you're spending hours there and you got to go to
classes in the off time and still do homework and
study and take your test, and that time commitment is
so hard when unfortunately sometimes education can't be the number

(03:33):
one time priority. And you know, that tracks with one
of the respondents told me in the poll, this gentleman
named Michael Lamb. He served in the military for twenty
years and got the g I Bill, which the federal
benefit that that allows you know, our veterans to help
cover most of the costs associated with the college education.
But you know, the thing that really stood out to

(03:54):
him was just like, it's that amount of time that
you sit out of the workforce that that was really
challenging for folks and colleges and in that's like another
thing that we found in the poll, about three and
five Americans say they degrees too time consuming and expensive. Right,
So it's it's kind of both these things and a
lot of the conversations that we see around sort of
addressing some of the issues with college accesses. You know,

(04:15):
we'll make college free, and that goes to part of it,
but that doesn't answer sort of the whole question, as
we've sort of seen here in the poll. Tell me
a little bit about how COVID nineteen, how the pandemic
played a role in education. You know, we've talked a
lot about these themes and stories on the podcast. You know,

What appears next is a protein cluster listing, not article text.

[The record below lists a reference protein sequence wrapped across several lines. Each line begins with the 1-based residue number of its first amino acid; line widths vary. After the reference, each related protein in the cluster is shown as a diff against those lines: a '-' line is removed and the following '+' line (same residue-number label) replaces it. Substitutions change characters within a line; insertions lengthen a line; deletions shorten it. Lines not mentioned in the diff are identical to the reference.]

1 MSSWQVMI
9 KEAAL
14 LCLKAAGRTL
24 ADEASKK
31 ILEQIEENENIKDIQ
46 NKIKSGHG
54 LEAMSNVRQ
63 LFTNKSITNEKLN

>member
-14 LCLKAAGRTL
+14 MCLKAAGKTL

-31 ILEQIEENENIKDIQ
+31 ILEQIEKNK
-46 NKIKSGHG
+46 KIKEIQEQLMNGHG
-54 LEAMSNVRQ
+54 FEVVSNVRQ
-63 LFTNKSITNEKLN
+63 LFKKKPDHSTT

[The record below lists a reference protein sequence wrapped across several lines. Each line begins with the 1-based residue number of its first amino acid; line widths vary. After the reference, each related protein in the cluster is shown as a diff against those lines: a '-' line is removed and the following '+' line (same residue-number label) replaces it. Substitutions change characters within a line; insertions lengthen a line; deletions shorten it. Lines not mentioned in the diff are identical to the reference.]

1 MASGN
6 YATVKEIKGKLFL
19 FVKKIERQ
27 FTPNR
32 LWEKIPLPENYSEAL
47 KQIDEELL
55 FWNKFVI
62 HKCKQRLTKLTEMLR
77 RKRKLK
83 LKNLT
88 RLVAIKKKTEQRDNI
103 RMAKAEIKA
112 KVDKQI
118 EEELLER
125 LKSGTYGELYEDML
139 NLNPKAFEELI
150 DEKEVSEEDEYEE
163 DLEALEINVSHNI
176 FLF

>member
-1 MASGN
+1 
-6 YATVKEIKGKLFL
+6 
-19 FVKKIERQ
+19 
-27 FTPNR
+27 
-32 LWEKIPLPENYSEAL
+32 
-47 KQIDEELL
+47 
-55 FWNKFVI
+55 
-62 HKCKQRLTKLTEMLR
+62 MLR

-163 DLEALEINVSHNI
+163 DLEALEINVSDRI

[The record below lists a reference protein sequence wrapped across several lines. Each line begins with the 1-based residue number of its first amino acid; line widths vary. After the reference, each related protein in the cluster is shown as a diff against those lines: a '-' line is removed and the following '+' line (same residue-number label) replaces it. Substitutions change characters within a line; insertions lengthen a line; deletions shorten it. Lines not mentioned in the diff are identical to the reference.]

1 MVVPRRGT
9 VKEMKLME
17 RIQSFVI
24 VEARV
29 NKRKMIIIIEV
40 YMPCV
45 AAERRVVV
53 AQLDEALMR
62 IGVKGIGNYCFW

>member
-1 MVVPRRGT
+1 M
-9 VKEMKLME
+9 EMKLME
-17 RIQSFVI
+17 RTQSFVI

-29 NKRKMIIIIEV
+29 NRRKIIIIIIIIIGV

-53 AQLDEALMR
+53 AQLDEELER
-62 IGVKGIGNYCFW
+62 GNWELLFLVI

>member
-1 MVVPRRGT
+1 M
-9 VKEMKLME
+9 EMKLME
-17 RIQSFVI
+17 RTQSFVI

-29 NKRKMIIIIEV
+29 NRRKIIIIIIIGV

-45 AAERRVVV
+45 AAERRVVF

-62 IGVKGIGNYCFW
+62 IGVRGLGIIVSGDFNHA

when we're talking about younger kids, it was a huge disruptor,
the remote work. We're seeing kids go back to school

(04:36):
and teachers saying kids just are just not up to
speed and things like that. But when we're talking about
our high school kids and our college kids, it's completely different. Right,
they missed so many the high school kids missed so
many things at the end of their high school years.
Going into college, it was remote work, and even a
lot of times people felt like, while I'm paying so
much money it's not even paying off, especially right now,

(04:57):
because we're doing remote work, I'm not getting that full
college experience. And what we've seen is that enrollment numbers
have declined significantly. I think a higher education institutions have
lost nearly one point three million students since the start
of the pandemic. That's corrected, you know, that's what largely